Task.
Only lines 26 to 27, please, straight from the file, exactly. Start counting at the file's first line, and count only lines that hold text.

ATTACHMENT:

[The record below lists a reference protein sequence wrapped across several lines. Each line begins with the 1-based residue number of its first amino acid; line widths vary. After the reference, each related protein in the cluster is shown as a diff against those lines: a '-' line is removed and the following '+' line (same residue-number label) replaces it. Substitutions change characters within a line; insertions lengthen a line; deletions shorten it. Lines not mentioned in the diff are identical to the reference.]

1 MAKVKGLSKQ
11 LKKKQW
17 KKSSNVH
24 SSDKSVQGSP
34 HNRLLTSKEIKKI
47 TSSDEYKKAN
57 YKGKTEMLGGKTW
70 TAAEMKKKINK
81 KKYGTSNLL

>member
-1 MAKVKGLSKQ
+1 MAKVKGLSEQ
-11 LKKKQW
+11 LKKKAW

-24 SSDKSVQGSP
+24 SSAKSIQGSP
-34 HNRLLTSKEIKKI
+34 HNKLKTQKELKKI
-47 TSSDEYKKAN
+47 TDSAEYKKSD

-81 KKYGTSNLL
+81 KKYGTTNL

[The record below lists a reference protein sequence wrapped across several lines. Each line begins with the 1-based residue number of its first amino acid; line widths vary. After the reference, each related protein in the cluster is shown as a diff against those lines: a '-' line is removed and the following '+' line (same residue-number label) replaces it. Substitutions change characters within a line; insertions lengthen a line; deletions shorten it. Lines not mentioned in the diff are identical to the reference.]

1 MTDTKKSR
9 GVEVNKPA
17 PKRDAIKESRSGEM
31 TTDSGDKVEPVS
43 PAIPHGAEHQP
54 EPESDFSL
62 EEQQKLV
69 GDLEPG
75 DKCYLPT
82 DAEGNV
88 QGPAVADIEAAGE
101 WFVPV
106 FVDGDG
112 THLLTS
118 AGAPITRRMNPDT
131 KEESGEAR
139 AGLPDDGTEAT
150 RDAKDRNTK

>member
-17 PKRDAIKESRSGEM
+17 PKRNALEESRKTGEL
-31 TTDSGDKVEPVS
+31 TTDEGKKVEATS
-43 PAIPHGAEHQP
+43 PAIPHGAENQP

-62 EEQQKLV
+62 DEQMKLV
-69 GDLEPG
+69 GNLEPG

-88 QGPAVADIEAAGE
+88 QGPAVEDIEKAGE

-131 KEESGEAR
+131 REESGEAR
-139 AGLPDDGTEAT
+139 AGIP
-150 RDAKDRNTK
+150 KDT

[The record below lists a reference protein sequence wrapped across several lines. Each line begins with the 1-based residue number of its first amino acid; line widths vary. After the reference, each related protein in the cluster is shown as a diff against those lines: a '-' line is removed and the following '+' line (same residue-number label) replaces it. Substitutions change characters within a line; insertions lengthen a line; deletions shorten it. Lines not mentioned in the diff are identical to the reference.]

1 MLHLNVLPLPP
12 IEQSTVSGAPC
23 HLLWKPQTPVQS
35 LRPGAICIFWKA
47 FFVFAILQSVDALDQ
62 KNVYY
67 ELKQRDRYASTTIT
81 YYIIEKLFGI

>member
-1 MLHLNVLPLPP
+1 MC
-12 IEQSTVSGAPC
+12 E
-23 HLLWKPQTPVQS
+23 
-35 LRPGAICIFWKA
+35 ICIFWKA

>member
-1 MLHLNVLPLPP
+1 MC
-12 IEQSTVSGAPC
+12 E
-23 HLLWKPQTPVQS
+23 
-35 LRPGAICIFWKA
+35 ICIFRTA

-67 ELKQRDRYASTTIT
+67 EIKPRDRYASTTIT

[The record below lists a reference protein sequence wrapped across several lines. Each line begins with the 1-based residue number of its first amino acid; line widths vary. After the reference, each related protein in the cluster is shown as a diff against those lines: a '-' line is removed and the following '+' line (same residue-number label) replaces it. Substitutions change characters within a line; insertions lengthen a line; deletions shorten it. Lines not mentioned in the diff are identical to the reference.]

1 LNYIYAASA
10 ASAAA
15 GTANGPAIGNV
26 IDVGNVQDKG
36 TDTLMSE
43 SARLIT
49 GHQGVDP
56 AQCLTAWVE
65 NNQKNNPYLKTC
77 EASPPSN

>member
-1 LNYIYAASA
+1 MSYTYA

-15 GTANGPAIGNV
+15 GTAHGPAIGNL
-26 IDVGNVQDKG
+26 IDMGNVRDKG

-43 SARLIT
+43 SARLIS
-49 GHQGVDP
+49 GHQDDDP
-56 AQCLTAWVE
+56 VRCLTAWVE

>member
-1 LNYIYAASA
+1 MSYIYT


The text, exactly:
9 GVEVNKPA
17 PKRDAIKESRSGEM